In the meantime, we need to remain engaged. When behaviors make us cringe, we need to speak up. When our civil and human rights are questioned or threatened, we need to understand and claim them back.

America is a continuum. A beautiful continuum where we have a lot to add

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When Good Things Happen: November 9 2013

The last four weeks have been some of the most tumultuous times in my life.

After struggling for three years, with dissolving the institution of marriage, the divorce finalized.

I moved from one home to another.

I was offered another “once in a lifetime” chance to join a world-class team to take an organization from “good to great” – the kind of opportunity most people dream about.

Heading  into these four weeks, I was nervous, anxious, worried; I stayed up late thinking about all the possibilities of things going wrong. My analytical mind concocted up linear algorithms of disaster, trauma and tragedy!

Finally, the nail-biting stormy, triple effect night passed, and none of those disasters materialized; this morning, as the sunlight shines down from heaven, I feel stronger, motivated and relieved. The feeling isn’t euphoric – it’s just a “deep breath” moment.

When the lights come down from heaven

I have regained my confidence in the energy of the Universe; good things do happen, when you keep your intentions pure and clean and when you choose to do the right and beautiful thing.

Your expectations do become your experience.

All through my journey, I am grateful for the moral compass of my two beautiful daughters. Every decision I make, every step I take, I have made their safety and  well-being as the center-piece. This centering allows me to think clearly – even if my heart is wondering or my brain is analyzing and criticizing.

I am also grateful for a wonderful, supportive community of friends and family who watch me struggle – never interfering– but keep telling me over and over – “This too shall passyou are making the right decisions”.

Just before the three events took place, I went away to Key West for two days and just walked the streets or sat by the pool trying to re-focus my energy. When quandary overwhelmed me, I called a friend asking for his guidance – specially on this emerging new role; his answer was clear, “Dude, you have trained yourself for this role all your life – why are you thinking so much? Do you think Shania will be happy if you aren’t happy? “  It gave me the clarity of thought at that moment to stop being a worrier!

I remember the evening before the court proceedings, I texted a few friends about being a nervous wreck; they left their work early, and met up for a glass of wine and helped me divert my attention to other things in life.

I Skyped my sister on weekends and unburdened my emerging feelings and anxiety. She patiently listened and encouraged me to keep moving forward and staying focused on the day after – the day when all this drama will be over.

At the end of the day, as I look out to what the Universe has gifted me; my health, my two awesome daughters,  wonderful – supportive friends and family and a truly wonderful career that has availed me possibilities to learn, grow, travel and work with some amazingly talented people. I have re-connected with my spiritual side and found peace in boating, writing, reading, wine and food.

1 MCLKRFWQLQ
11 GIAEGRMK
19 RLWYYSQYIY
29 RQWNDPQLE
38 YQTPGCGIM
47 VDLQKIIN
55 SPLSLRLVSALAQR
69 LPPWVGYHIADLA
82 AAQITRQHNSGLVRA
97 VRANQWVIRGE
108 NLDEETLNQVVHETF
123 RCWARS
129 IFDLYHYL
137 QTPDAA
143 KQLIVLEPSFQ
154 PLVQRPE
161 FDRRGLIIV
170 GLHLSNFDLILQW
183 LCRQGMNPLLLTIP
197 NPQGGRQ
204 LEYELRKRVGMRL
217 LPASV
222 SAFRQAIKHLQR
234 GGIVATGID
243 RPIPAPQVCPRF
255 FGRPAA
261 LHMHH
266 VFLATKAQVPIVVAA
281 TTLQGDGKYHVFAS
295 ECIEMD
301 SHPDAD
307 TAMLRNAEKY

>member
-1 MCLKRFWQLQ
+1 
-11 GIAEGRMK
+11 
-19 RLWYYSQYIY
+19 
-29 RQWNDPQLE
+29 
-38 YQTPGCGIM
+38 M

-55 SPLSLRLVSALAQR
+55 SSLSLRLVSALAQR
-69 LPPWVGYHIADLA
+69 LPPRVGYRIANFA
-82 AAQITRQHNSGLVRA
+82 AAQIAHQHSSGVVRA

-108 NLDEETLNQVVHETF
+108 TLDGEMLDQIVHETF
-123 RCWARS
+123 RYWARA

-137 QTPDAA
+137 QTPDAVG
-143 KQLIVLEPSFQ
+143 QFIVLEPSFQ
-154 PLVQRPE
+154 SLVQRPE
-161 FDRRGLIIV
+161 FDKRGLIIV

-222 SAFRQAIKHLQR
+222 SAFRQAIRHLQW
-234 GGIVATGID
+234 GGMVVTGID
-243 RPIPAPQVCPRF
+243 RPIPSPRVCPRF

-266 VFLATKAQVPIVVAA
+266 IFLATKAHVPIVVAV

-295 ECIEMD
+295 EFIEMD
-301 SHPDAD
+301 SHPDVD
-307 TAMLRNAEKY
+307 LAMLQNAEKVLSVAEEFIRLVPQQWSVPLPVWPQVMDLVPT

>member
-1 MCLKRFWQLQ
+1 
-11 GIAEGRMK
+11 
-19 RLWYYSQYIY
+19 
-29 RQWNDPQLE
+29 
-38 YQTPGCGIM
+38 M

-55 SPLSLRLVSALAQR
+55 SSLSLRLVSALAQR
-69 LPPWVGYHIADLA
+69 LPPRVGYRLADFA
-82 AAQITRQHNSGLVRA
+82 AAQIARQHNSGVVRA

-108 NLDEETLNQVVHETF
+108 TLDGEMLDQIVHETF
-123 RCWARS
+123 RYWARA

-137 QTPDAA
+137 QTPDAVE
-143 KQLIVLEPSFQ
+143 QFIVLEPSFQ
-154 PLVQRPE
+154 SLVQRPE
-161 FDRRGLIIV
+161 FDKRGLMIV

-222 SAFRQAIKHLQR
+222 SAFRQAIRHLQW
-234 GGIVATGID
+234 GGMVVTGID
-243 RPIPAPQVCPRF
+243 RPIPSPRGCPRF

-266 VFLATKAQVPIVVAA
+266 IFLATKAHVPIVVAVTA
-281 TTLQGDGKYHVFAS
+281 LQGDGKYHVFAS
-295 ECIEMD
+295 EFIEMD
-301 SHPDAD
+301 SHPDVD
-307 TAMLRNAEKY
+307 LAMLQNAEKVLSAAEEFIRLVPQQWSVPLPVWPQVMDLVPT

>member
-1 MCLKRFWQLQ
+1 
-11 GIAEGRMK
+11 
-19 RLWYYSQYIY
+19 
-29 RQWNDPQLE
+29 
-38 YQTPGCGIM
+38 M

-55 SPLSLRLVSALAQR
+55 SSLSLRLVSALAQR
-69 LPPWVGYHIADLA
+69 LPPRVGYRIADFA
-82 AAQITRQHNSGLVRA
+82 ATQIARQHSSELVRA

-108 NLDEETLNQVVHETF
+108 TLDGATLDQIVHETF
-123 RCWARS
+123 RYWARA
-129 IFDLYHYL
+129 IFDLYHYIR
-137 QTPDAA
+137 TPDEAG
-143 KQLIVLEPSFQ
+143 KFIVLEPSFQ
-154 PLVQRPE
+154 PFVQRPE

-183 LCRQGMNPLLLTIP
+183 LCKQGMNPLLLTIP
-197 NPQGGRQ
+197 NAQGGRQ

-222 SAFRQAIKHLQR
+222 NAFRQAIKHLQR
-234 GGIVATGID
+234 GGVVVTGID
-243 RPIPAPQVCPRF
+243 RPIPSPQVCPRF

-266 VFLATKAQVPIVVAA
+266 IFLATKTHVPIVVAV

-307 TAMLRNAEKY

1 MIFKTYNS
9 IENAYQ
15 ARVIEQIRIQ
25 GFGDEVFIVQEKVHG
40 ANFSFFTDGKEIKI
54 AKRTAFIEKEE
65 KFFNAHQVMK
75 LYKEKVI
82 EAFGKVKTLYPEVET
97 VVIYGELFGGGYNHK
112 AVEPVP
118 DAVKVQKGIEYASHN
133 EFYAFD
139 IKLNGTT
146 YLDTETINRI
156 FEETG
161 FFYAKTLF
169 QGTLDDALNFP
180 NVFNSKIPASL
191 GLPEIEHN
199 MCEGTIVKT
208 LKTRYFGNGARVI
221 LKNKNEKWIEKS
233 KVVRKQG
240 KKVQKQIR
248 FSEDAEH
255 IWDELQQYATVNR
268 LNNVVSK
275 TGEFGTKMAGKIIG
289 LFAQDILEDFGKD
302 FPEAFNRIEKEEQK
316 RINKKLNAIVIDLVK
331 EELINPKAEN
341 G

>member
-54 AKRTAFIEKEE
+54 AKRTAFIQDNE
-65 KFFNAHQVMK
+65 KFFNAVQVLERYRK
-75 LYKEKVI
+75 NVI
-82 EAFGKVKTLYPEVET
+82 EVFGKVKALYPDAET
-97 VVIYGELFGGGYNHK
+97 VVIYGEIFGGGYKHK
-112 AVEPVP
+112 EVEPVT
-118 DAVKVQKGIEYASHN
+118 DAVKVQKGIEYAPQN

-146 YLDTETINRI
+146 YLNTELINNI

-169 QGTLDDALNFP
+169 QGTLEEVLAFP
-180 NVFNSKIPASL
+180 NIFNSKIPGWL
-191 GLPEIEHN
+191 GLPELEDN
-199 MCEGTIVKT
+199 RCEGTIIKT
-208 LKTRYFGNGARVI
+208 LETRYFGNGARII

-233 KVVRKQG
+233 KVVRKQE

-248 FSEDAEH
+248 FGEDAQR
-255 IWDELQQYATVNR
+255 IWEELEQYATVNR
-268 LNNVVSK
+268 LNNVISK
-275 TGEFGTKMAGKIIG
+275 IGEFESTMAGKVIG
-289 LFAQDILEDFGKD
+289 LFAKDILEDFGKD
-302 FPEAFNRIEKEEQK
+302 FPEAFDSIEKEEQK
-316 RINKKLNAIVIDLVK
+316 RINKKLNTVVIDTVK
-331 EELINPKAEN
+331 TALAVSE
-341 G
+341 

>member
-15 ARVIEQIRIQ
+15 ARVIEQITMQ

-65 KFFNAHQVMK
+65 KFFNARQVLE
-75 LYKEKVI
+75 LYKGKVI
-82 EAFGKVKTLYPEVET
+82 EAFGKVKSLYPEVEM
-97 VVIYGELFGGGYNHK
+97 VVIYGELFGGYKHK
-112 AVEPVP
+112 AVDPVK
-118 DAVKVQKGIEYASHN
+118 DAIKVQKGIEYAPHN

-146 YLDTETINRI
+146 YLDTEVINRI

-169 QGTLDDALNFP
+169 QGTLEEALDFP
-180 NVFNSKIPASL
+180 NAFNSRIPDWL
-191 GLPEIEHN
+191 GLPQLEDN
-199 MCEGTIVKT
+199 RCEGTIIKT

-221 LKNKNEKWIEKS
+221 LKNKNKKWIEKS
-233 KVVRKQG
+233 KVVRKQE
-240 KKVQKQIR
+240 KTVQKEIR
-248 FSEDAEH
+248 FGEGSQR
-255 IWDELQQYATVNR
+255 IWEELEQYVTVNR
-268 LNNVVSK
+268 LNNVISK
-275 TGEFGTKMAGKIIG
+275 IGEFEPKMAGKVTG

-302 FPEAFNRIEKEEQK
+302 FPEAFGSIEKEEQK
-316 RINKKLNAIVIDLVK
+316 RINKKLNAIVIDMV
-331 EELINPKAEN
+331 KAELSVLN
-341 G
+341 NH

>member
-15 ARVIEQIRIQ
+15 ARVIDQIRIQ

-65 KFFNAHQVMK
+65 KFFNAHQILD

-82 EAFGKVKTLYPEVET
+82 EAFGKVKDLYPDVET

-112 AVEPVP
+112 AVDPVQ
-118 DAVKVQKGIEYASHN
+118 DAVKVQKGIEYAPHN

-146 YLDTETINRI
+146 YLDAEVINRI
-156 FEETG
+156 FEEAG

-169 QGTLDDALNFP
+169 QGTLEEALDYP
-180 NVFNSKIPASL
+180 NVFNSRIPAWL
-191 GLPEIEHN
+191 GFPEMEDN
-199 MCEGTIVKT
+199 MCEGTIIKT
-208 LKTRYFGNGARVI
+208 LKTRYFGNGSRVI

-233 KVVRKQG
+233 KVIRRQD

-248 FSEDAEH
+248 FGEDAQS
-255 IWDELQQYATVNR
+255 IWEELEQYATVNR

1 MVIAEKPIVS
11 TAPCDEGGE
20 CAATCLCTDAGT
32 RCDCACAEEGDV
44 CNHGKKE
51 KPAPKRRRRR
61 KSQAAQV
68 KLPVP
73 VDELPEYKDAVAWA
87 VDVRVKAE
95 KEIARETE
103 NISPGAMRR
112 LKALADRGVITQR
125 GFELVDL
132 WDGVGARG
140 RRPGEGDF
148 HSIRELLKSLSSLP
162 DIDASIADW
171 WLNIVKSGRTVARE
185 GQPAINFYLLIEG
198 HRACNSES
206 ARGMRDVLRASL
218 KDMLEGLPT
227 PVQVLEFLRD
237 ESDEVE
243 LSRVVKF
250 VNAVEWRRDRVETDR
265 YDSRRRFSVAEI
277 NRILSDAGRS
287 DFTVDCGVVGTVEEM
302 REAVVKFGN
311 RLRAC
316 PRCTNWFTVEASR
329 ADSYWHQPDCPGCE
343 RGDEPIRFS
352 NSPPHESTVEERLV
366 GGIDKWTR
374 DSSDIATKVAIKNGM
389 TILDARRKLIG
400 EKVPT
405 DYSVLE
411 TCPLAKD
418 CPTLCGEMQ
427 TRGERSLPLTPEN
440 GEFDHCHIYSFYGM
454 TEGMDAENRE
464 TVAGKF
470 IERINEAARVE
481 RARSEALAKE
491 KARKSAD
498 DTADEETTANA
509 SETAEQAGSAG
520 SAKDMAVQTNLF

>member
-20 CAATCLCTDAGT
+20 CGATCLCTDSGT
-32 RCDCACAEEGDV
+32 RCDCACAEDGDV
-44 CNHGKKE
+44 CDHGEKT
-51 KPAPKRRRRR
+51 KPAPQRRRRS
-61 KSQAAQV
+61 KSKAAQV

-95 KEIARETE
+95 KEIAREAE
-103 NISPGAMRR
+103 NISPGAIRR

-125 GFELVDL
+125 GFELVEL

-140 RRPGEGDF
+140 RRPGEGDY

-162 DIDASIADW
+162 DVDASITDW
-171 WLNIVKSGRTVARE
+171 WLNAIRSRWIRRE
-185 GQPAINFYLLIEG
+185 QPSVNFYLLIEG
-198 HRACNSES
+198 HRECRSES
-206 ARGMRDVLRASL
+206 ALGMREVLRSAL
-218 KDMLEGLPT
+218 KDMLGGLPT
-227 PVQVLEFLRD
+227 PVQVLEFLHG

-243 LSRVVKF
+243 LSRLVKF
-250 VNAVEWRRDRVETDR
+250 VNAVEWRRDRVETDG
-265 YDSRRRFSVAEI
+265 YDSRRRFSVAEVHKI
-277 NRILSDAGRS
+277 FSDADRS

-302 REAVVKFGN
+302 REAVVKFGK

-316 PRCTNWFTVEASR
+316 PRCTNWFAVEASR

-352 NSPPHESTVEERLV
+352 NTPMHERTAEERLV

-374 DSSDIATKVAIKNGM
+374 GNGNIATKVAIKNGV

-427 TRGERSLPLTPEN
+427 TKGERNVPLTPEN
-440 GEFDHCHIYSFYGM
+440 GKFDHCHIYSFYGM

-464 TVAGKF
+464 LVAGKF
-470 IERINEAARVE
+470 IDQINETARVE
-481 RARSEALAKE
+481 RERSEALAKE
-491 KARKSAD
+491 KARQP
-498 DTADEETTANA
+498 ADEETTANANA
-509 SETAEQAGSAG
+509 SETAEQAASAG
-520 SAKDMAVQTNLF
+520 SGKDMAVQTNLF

I have so many things to be grateful for.

I watch the Atlantic this morning – the surf on the azure blue sea and wonder about the changing scenery – the clouds appear and disappear in a moment’s notice; as if the sea and the sky are teaching me that same lesson.

Good things do happen, when there are good intentions.

The skies do clear up and the ocean does regain its blue; just have to keep believing in the immense possibilities of the future.

Living with a Benevolent God

Free wallpaper / desktop wallpaper - nature, sunset, by Voetmann

At the age of seven, my childhood priest warned me that, on the Day of Judgment, every grain of wasted rice would return as a snake and devour my head.  Needless to say, instead of comics and Disney characters, many of my dreams were superimposed with different snakes that engulfed my body parts.

Growing up in a hybrid environment – one religious parent and the other of a more liberal bent – my childhood and teenage was packed with religious and cultural rituals and contradictions; however, the basic tunes of religion never stuck a deep chord in my mind. I practiced reading the Holy Quran in Arabic (without much understanding of what I was reading) and prayed before serious exams and on Fridays.

Fast forward about 15 years; at an interview on PBS, a renowned philosopher talks about how he couldn’t imagine his God creating a place like hell. His God is so loving and caring, and makes humans in his own reflection, that hell is not a factor in his world.

From that day onward, I felt an affinity to this point of view and have had a highly skeptical and cynical view on organized religion of churches, mosques and synagogues.

I have fallen in love with a Loving God; a God who cares, forgives, nurtures, nourishes – benevolent and non-interfering. Unlike the one that sits around and constantly watches (with billions of micro cameras) what I am doing and writes down in a big book with a magic marker.

After the birth of our first child, I had a long argument with one of my elders about why children need to be raised with one of the major organized religions.  I don’t want to raise my children with the fear that is so prevalent and practiced in most Abrahamic faiths, where men and women are never equal and God has a vengeful side and lands you in purgatory if you don’t pray umpteen times or don’t cover your head in a particular way.